to facilitate their spiritual formation. These include Bible
study, prayers, worship, special time devoted to the
Lord, meditation and the like. Such disciplines help in
the renewal of the mind such that believers can think the
way God thinks and assimilate the values which come
from the Lord. They prevent His children from being
conformed to this world and being led astray by the
desires of the flesh and the deception of the evil one
(Romans 12:2).

The disciplines of grace also make the believers
available to encounter the presence of God and to
develop and nurture communion with the Lord. This is
essential in transformation and spiritual formation. The
Holy Spirit enables the believers to grow spiritually as
they discipline themselves in cooperation with God to
experience the transformation process in their lives. This
takes place not only personally but also collectively in
the church context. Lacking one of these, there can be no
wholesome transformation and spiritual formation in the
lives of individuals and the church.

At the church level, those in leadership must
endeavour to preach and to teach the Word with all
boldness and accuracy, covering the whole counsel and
purpose of God. As the Spirit enables, comprehensive
preaching and teaching contribute significantly to
spiritual formation and transformation in the life of the

In that light, what Paul wrote to Timothy is so
important for Christian leaders:
“Do your best to present yourself to God as one
approved, a workman who does not need to be
ashamed and who correctly handles the word of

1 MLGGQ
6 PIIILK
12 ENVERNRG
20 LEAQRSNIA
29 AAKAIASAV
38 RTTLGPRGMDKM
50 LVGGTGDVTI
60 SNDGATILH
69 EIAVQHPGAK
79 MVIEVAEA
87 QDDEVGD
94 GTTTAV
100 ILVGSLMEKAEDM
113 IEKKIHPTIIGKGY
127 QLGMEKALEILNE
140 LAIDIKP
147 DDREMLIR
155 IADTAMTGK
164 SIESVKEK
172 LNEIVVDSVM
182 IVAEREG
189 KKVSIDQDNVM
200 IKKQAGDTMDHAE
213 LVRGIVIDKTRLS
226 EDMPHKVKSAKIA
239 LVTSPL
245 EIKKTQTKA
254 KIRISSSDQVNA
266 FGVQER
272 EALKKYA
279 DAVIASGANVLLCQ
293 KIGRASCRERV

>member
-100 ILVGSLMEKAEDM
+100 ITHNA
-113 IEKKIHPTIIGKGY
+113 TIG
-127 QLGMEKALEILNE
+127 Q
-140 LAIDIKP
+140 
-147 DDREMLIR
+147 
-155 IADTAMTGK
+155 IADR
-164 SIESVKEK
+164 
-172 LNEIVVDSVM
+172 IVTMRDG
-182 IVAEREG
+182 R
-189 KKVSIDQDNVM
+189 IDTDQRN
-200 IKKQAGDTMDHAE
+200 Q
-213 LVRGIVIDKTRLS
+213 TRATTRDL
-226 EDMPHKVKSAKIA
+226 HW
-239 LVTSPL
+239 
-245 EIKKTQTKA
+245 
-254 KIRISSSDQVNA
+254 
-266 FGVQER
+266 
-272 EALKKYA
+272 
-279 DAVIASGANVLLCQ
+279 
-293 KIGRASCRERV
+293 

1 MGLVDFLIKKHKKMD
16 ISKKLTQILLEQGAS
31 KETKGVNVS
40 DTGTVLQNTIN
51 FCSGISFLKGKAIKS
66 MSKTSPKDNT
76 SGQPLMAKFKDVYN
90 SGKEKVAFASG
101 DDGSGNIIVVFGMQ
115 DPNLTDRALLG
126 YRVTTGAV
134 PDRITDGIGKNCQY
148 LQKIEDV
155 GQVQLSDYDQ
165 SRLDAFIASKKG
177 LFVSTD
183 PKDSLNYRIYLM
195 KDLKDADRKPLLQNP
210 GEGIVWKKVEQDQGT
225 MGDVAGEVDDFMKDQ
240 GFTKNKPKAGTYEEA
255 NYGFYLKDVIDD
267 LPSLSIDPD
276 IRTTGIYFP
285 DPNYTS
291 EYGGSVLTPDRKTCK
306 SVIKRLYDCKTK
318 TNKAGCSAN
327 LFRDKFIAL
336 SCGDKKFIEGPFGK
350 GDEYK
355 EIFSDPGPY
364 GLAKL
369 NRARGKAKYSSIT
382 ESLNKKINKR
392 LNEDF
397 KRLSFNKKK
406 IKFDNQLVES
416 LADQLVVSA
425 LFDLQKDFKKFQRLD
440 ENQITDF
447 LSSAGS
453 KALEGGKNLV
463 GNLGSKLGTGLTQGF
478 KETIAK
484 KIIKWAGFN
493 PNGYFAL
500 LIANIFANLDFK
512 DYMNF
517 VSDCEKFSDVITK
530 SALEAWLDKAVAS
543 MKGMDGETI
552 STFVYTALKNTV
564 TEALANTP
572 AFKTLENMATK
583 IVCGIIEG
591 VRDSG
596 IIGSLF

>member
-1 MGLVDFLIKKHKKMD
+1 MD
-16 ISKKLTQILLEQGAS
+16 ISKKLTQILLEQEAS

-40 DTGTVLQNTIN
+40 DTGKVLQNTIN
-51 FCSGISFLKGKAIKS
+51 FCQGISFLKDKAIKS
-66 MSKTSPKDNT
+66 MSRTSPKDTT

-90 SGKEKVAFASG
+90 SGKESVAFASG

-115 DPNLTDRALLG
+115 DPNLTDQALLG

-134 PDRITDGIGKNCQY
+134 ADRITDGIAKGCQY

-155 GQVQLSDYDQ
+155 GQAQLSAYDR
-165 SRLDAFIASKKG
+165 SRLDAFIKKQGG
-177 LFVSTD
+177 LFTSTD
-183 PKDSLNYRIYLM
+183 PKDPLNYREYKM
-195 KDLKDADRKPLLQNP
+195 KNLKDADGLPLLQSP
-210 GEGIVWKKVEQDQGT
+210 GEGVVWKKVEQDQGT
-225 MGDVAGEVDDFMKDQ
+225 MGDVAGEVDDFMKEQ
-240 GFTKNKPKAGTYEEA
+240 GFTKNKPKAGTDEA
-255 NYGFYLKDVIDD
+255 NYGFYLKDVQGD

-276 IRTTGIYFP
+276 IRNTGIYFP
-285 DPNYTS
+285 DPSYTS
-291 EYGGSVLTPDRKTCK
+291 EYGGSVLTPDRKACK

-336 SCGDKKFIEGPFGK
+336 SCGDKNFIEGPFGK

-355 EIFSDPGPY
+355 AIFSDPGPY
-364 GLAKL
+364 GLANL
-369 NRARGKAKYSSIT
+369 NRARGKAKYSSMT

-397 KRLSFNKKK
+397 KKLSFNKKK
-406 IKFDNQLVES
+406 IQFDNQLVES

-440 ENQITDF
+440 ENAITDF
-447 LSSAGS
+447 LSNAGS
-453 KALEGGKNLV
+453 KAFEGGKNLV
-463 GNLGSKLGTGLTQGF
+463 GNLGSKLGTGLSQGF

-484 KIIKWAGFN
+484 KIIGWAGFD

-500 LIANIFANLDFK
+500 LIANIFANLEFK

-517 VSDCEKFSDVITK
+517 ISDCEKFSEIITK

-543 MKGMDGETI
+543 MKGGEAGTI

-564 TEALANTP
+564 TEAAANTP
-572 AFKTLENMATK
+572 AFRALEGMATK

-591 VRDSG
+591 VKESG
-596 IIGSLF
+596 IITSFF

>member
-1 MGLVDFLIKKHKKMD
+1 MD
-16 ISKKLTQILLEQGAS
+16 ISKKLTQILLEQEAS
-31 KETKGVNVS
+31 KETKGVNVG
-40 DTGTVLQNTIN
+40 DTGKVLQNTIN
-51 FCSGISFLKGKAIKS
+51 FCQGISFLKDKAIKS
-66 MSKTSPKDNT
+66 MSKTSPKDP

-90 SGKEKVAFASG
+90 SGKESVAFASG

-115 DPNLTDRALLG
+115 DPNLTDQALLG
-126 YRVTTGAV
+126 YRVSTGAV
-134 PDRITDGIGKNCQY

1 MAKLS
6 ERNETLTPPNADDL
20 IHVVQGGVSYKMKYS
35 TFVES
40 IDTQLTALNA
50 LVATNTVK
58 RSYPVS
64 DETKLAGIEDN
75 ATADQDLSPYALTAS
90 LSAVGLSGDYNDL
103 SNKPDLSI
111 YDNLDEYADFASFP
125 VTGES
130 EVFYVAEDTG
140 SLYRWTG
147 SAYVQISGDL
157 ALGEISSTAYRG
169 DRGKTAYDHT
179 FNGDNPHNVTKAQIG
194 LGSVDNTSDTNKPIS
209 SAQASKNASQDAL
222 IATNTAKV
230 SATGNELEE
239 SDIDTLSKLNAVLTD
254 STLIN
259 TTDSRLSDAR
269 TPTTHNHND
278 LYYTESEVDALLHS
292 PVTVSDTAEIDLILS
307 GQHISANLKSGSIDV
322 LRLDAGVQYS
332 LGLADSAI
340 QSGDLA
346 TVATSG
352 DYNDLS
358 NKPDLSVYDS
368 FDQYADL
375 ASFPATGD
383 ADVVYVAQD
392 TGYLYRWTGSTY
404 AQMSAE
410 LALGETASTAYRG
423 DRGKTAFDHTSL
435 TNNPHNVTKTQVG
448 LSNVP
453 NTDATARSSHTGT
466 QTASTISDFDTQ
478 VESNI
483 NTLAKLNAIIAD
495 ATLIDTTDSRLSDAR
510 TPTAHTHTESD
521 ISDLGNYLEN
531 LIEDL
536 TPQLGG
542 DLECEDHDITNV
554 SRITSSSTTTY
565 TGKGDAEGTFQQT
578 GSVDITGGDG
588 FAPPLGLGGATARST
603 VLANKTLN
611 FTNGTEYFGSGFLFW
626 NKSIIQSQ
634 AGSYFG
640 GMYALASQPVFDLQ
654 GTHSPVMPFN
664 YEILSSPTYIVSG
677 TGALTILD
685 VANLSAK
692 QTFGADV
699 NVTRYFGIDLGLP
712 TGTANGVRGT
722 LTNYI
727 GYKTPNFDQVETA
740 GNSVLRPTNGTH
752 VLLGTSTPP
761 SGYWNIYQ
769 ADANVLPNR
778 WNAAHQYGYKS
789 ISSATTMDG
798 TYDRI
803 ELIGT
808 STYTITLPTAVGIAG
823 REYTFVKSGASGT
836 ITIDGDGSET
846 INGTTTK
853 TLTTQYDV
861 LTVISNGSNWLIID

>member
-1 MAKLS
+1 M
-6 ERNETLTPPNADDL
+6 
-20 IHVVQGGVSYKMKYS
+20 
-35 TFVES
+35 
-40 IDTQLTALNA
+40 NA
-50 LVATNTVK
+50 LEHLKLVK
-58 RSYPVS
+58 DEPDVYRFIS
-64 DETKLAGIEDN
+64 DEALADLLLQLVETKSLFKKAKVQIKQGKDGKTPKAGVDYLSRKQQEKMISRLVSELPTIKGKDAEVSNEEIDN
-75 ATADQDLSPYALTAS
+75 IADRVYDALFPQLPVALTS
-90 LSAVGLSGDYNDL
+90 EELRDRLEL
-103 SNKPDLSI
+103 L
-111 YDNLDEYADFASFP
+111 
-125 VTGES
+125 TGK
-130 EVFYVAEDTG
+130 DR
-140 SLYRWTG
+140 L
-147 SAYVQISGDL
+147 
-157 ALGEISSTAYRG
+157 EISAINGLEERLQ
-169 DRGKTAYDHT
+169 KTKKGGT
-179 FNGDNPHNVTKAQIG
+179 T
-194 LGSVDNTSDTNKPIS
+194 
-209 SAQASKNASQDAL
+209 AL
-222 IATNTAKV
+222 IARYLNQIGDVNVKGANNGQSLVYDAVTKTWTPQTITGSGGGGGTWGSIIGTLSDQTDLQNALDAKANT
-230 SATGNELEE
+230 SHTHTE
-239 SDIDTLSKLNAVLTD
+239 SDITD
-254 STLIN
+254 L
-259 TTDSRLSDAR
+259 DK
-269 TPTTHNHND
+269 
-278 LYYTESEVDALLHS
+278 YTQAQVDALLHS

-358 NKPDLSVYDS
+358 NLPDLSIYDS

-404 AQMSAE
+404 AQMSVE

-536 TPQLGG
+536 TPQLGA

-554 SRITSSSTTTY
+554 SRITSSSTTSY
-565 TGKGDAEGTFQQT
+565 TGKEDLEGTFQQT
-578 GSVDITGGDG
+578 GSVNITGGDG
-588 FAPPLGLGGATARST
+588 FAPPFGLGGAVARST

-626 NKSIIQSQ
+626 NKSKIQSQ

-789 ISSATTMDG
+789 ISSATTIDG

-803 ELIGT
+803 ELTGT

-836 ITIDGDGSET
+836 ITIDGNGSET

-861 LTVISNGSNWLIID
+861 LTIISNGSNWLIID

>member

2 Timothy 2:15

Disciplines of grace are even more relevant in the
lives of leaders as they can influence many, rightly or
wrongly. Theology is very important, for right
understanding leads to right outworking and living. The
apostle James sounded out the sober warning:
“Not many of you should presume to be teachers,
my brothers, because you know that we who teach
will be judged more strictly”.

James 3:1

Collectively, the reverential approach to worship
and the observance of the sacraments (including the Lord
’s Supper and baptism), the life of prayer and fellowship
in Church-life – all these disciplines of grace help the
church to grow into the likeness of the Lord Jesus.
What is clear is that these disciplines of grace
personally and collectively require moral effort,
diligence and perseverance on a long-term basis. Noble
intentions are not enough if we are unwilling to exercise
effort and exertion.

Paul urged Timothy along this line:
“But you, man of God, flee from all this, and
pursue righteousness, godliness, faith, love,
endurance and gentleness. Fight the good fight of
the faith. Take hold of the eternal life to which you
were called when you made your good confession
in the presence of many witnesses.”
1 Timothy 6:11-12

Paul himself declared:
“No, I beat my body and make it my slave so that
after I have preached to others, I myself will not be
disqualified for the prize.”
1 Corinthians 9:27

“My dear children, for whom I am again in the
pains of childbirth until Christ is formed in you.”
Galatians 4:19

We see the language of discipline, moral effort and
exertion coming through in all these passages in the
pursuit of godliness. Certainly, these do not describe a
picture of passivity and indifference, so rampant in the
lives of many of God’s people today. What is also
implied is a need for a significant investment of time in
such disciplines. We cannot expect much progress if we
just give snippets of time here and there in such an
important pursuit as this. We need to give priority to
invest much time in seeking to be disciples and in
making disciples!